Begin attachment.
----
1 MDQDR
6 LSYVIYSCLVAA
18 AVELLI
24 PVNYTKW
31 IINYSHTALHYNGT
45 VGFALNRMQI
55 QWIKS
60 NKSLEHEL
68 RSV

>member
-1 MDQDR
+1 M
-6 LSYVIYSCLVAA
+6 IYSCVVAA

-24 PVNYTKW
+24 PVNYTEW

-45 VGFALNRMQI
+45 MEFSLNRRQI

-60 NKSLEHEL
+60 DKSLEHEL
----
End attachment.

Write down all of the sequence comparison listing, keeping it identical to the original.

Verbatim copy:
1 MDQDR
6 LSYVIYSCLVAA
18 AVELLI
24 PVNYTKW
31 IINYSHTALHYNGT
45 VGFALNRMQI
55 QWIKS
60 NKSLEHEL
68 RSV

>member
-1 MDQDR
+1 M
-6 LSYVIYSCLVAA
+6 IYSCVVAA

-24 PVNYTKW
+24 PVNYTEW

-45 VGFALNRMQI
+45 MEFSLNRRQI

-60 NKSLEHEL
+60 DKSLEHEL